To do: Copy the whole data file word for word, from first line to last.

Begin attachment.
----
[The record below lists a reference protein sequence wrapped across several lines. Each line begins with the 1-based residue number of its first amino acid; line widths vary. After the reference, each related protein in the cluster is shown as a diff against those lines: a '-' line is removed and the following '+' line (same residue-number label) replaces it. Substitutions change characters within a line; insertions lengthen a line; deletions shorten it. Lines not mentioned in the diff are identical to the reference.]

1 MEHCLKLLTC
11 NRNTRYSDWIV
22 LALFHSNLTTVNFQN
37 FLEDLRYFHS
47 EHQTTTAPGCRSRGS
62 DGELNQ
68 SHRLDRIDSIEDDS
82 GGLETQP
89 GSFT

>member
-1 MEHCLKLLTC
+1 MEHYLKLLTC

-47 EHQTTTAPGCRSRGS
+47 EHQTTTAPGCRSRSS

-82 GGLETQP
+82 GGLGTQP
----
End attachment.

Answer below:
[The record below lists a reference protein sequence wrapped across several lines. Each line begins with the 1-based residue number of its first amino acid; line widths vary. After the reference, each related protein in the cluster is shown as a diff against those lines: a '-' line is removed and the following '+' line (same residue-number label) replaces it. Substitutions change characters within a line; insertions lengthen a line; deletions shorten it. Lines not mentioned in the diff are identical to the reference.]

1 MEHCLKLLTC
11 NRNTRYSDWIV
22 LALFHSNLTTVNFQN
37 FLEDLRYFHS
47 EHQTTTAPGCRSRGS
62 DGELNQ
68 SHRLDRIDSIEDDS
82 GGLETQP
89 GSFT

>member
-1 MEHCLKLLTC
+1 MEHYLKLLTC

-47 EHQTTTAPGCRSRGS
+47 EHQTTTAPGCRSRSS

-82 GGLETQP
+82 GGLGTQP